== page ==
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Wiseguy

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NEWS
November 11, 1990
I, and many women I know, are furious with Stephen J. Cannell for quarreling with and getting rid of Ken Wahl. Without him, "Wiseguy" is just another violent show. We all loved Vinnie and wanted there to be more of him and his love life, and less of the many gangsters. Cannell left Vinnie--half out of his mind after that horrible episode in that wet little Oregon town with the crazy mayor--delivering disgusting bloody garbage to the dump and stealing watches for money. What is all this nonsense--a grudge of some kind?
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ENTERTAINMENT
August 30, 2013 | By Patrick Kevin Day
Labor Day weekend is a chance to get out and enjoy the end of summer, barbecue and see friends and family. But for the hard-core TV junkie, three consecutive days off means just one thing: binge viewing. Who needs the warmth of the sun when you could be hunkered down in a darkened living room, watching episode after episode of something that in the old world - circa 2011 - had to stretch out over weeks, months and years? If you're a committed binge viewer, then chances are good you've already caught up to the current TV must-sees: "Breaking Bad," "Game of Thrones" and "Orange Is the New Black.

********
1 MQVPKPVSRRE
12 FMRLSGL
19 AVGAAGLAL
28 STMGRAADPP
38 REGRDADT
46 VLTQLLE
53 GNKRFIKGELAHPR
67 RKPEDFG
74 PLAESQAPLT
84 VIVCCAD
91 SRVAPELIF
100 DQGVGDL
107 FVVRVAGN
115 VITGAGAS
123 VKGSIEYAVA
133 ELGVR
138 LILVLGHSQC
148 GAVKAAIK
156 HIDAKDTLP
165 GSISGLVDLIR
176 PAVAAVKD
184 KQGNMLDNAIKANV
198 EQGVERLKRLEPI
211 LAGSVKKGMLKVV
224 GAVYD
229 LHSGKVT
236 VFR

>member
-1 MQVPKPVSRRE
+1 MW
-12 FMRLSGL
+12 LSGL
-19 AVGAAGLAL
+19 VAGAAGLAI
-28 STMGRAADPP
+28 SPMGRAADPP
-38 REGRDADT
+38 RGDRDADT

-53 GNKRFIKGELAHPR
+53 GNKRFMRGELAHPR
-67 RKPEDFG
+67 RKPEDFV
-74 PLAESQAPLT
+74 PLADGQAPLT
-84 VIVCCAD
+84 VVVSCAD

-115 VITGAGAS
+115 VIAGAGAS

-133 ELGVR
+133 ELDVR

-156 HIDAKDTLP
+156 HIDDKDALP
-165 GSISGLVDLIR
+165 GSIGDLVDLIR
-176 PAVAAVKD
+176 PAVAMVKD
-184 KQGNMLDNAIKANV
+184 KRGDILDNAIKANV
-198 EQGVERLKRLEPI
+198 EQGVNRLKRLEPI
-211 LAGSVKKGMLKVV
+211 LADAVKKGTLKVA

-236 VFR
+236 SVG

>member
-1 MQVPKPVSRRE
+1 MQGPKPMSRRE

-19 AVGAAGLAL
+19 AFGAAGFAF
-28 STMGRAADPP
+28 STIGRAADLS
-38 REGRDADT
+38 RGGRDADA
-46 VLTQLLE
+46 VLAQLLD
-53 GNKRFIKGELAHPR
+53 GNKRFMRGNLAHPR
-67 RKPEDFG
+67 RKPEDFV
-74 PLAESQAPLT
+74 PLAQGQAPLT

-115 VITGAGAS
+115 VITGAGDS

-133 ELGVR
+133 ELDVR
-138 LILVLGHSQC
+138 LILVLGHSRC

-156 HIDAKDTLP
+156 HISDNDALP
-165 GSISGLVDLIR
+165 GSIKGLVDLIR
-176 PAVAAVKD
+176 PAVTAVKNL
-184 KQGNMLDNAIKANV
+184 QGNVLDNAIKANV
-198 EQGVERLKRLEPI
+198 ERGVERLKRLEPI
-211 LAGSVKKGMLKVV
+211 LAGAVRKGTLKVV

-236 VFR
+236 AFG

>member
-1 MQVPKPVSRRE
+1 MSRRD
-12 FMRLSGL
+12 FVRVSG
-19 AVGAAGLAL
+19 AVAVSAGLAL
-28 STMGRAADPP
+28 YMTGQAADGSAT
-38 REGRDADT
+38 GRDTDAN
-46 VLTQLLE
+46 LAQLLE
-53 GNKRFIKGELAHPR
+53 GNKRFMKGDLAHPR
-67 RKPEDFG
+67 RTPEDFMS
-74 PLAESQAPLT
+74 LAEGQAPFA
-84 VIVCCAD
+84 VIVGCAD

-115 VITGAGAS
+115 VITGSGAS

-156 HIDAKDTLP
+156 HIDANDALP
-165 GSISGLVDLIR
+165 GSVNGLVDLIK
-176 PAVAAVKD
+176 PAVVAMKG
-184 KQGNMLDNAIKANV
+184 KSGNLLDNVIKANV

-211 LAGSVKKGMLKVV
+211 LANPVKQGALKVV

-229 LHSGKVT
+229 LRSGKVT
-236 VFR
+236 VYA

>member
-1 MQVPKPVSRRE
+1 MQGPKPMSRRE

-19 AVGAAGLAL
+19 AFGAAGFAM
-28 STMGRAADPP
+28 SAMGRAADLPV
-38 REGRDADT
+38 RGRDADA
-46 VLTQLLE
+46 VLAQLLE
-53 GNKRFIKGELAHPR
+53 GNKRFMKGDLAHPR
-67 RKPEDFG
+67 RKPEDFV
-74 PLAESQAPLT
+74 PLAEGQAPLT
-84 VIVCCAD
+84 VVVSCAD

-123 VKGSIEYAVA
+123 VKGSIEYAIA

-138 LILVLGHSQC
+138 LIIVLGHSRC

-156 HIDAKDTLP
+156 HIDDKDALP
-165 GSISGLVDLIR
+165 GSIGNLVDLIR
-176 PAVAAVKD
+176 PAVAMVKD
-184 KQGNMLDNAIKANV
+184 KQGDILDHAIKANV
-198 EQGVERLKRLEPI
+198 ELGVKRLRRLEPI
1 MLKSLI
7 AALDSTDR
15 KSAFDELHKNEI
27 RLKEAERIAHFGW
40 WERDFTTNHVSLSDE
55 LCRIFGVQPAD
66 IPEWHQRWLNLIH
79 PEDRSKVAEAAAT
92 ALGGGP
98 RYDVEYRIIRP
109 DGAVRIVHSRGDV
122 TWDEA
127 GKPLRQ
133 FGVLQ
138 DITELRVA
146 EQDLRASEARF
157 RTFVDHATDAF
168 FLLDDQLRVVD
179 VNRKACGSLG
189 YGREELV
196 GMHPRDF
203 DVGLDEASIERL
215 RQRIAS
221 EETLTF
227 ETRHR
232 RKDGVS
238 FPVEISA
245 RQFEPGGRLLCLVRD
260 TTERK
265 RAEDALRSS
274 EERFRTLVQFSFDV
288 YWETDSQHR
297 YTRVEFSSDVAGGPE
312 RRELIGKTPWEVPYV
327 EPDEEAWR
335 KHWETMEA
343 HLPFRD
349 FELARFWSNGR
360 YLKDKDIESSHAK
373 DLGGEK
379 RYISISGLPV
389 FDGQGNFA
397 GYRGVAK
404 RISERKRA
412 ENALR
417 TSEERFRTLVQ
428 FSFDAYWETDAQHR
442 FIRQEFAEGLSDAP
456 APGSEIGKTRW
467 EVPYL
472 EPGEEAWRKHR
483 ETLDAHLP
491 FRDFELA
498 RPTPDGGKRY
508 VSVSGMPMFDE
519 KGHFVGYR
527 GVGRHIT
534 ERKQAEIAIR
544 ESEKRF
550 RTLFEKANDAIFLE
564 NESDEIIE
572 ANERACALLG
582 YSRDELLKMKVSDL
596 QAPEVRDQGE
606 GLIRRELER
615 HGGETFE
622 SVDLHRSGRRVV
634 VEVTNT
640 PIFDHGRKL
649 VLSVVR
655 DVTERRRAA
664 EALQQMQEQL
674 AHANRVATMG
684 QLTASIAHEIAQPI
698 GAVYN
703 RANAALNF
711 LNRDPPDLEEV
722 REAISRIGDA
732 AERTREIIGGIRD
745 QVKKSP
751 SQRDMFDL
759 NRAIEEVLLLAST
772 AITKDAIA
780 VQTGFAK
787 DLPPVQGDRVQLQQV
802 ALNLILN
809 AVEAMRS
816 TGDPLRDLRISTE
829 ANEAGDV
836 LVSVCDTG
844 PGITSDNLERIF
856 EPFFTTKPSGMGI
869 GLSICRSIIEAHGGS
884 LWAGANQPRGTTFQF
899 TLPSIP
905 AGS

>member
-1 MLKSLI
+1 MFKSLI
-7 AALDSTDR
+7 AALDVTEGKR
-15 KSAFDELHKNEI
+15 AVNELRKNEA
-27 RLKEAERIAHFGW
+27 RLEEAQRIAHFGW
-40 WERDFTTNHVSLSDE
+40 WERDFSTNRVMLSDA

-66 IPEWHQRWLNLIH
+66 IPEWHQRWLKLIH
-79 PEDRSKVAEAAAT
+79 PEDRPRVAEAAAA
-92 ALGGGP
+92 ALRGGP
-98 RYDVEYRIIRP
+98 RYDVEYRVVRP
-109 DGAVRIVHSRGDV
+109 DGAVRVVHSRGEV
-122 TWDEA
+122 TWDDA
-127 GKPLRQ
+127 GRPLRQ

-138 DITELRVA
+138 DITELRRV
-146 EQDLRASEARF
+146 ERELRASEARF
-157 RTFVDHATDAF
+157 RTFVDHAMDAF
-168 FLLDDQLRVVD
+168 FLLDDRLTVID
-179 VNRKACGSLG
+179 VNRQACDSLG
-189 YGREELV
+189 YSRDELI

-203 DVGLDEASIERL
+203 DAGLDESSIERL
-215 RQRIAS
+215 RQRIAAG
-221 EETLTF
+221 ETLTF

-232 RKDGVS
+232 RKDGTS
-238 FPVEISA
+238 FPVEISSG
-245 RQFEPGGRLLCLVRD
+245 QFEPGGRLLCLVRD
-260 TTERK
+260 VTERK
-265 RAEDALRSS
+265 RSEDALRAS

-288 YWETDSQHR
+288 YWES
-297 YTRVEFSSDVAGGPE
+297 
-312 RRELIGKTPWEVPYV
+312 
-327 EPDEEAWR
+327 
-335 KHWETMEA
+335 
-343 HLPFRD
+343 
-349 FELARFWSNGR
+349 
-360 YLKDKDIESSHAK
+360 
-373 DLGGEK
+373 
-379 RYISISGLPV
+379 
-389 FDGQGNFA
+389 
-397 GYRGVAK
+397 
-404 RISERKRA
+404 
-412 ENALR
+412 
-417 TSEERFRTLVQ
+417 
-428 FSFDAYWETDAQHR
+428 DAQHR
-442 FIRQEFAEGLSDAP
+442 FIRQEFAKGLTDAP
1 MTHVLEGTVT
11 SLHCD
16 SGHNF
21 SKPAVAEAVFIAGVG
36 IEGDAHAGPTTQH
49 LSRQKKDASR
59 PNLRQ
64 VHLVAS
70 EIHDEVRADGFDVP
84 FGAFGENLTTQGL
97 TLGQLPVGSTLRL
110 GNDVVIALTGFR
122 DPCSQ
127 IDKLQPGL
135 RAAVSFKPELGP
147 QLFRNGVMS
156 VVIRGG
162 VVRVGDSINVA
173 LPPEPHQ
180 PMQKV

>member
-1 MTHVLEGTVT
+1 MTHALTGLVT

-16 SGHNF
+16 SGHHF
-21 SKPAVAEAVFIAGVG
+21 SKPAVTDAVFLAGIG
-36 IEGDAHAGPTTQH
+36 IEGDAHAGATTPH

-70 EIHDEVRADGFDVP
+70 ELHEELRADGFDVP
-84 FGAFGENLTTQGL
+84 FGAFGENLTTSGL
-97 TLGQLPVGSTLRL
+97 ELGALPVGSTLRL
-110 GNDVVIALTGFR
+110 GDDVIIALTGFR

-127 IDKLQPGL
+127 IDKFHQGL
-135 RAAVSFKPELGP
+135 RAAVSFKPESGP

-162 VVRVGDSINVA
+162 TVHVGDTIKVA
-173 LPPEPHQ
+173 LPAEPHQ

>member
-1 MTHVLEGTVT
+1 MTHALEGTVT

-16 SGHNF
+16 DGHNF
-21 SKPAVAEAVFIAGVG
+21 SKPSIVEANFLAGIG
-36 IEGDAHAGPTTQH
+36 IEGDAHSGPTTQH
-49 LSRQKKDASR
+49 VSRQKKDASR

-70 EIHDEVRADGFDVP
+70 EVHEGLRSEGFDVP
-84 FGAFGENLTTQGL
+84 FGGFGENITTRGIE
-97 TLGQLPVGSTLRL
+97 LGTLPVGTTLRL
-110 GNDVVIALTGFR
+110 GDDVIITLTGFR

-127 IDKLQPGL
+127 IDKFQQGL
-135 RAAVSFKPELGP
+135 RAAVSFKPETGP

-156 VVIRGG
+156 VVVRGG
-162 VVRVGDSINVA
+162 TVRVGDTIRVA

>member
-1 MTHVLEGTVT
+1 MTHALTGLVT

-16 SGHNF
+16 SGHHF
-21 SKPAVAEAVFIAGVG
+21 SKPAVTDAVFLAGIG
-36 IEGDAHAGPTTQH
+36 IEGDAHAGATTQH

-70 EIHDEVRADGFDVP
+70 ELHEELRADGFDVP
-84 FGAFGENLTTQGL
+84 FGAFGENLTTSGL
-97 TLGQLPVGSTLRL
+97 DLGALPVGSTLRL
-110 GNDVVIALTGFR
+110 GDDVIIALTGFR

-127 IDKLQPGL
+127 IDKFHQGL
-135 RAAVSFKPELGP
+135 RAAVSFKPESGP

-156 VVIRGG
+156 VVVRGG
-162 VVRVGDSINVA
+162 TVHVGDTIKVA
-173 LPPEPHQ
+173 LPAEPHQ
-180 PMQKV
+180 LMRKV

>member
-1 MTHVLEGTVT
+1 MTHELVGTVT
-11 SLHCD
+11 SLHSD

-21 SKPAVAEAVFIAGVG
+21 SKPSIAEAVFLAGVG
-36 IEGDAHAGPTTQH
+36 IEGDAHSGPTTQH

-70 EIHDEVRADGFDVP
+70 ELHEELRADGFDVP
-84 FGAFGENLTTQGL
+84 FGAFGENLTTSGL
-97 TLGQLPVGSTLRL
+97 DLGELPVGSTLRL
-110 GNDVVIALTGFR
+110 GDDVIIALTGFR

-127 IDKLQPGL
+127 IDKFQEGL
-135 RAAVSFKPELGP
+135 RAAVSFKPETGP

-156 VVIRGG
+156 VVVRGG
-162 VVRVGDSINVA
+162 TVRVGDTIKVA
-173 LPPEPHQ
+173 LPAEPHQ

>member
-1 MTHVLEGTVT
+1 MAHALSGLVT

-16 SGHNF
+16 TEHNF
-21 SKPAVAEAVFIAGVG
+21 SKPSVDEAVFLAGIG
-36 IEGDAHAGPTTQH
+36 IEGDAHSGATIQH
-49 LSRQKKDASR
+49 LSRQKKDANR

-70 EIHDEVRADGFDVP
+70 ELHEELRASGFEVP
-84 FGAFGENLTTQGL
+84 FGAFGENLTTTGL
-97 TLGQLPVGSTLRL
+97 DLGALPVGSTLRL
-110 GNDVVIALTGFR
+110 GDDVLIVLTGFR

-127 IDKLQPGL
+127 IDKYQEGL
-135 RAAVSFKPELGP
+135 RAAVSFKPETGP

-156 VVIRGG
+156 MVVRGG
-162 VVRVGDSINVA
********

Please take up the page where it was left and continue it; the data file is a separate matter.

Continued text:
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NEWS
December 18, 1988
I love "Wiseguy." It's very well done. I hope CBS continues to offer us such good shows. Susan Vasquez, Los Angeles
ENTERTAINMENT
March 20, 2008 | Susan King
DURING animation's golden age, Michael Maltese and Tex Avery were two wild and crazy guys who created some of the era's wackiest cartoon shorts. Maltese wrote and story-boarded such classics as "One Froggy Evening" (starring Michigan J. Frog), "For Scent-imental Reasons" (Pepe Le Pew), "Duck Dodgers in the 24 1/2 th Century" (Daffy Duck, Porky Pig and Marvin the Martian) and "What's Opera, Doc?" (Bugs Bunny and Elmer Fudd, who sings the Wagnerian "Kill the Wabbit" song). Animation director Avery began his career at Walter Lantz's Universal cartoon studio before moving to Warner Bros.
ENTERTAINMENT
June 9, 1990